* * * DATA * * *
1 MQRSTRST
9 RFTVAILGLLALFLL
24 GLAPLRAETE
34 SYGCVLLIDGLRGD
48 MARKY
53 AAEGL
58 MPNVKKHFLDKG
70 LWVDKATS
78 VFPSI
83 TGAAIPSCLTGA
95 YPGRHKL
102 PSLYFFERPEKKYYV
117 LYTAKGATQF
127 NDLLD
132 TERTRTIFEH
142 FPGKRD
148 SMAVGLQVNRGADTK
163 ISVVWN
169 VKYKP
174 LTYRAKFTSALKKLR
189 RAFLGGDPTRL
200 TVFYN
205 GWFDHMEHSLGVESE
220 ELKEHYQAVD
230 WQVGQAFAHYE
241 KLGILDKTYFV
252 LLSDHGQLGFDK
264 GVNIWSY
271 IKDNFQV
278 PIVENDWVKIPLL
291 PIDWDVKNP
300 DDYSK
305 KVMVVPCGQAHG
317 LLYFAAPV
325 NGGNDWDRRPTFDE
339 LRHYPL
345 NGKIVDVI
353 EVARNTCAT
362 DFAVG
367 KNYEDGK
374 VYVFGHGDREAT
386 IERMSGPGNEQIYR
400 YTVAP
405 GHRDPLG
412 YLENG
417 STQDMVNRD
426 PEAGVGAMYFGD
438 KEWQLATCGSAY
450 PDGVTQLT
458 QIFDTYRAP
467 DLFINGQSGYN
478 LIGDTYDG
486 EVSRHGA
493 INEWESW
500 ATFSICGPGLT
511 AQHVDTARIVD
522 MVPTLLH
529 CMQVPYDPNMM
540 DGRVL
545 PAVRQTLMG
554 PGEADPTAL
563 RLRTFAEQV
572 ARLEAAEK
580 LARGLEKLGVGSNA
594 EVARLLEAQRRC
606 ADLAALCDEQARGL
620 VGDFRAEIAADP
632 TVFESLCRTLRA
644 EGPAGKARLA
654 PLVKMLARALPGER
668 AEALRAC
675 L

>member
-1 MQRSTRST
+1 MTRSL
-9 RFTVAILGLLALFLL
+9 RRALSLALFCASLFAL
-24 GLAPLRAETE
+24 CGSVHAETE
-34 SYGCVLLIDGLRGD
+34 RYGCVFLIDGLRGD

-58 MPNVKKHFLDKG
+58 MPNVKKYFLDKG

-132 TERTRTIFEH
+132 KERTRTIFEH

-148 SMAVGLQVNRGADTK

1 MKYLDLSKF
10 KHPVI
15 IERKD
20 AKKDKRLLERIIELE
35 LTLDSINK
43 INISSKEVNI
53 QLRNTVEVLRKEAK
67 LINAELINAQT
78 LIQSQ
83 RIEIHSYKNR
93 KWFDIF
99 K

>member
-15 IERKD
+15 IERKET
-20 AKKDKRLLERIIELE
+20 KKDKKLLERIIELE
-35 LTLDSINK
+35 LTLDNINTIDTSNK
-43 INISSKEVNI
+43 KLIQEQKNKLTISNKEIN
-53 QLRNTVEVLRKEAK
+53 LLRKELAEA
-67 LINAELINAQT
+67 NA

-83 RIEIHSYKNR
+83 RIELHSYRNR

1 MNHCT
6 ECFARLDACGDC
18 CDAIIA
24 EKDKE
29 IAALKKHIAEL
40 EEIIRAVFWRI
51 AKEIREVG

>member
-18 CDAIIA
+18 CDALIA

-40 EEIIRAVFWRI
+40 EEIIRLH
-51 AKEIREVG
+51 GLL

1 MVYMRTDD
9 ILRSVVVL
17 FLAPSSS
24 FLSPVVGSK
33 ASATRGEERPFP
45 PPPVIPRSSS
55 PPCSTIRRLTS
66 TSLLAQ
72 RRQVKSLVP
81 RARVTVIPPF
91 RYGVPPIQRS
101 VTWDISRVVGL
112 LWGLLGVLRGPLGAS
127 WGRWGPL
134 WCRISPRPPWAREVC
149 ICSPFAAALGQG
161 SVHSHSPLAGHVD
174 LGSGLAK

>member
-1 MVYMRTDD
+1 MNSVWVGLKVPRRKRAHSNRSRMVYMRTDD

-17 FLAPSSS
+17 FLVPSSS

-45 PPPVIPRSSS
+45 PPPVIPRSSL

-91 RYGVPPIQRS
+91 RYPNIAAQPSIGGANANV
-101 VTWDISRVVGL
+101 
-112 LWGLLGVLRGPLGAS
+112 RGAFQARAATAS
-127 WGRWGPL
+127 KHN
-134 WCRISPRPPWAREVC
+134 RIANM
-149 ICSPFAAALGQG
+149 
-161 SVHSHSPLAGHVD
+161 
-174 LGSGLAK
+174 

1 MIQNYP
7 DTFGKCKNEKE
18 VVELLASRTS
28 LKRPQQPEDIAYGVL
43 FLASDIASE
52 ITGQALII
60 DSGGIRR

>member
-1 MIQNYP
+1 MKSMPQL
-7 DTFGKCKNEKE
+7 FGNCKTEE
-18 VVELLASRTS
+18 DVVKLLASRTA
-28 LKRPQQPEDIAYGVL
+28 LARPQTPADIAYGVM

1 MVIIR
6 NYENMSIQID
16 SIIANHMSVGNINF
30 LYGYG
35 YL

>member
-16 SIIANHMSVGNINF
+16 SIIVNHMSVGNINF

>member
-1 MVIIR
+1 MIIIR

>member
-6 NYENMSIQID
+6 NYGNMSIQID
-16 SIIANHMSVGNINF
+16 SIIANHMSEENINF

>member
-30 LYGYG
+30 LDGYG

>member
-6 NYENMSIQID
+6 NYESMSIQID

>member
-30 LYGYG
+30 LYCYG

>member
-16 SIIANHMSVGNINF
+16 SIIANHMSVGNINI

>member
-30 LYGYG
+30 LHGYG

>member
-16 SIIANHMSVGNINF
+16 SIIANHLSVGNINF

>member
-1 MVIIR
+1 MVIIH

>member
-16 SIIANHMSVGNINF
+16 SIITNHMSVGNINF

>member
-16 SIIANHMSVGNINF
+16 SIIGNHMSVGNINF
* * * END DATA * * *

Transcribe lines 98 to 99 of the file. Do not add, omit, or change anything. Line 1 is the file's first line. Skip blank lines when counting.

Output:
99 K

>member